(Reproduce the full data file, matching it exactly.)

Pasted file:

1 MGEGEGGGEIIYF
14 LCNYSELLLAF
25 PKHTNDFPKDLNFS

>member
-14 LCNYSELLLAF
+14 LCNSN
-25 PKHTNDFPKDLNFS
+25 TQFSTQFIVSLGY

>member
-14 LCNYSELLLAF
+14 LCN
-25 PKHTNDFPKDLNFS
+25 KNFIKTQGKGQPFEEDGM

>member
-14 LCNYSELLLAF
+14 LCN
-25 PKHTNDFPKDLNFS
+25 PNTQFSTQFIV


1 MGEGEGGGEIIYF
14 LCNYSELLLAF
25 PKHTNDFPKDLNFS

>member
-14 LCNYSELLLAF
+14 LCNSN
-25 PKHTNDFPKDLNFS
+25 TQFSTQFIVSLGY

>member
-14 LCNYSELLLAF
+14 LCN
-25 PKHTNDFPKDLNFS
+25 KNFIKTQGKGQPFEEDGM

>member
-14 LCNYSELLLAF
+14 LCN
-25 PKHTNDFPKDLNFS
+25 PNTQFSTQFIV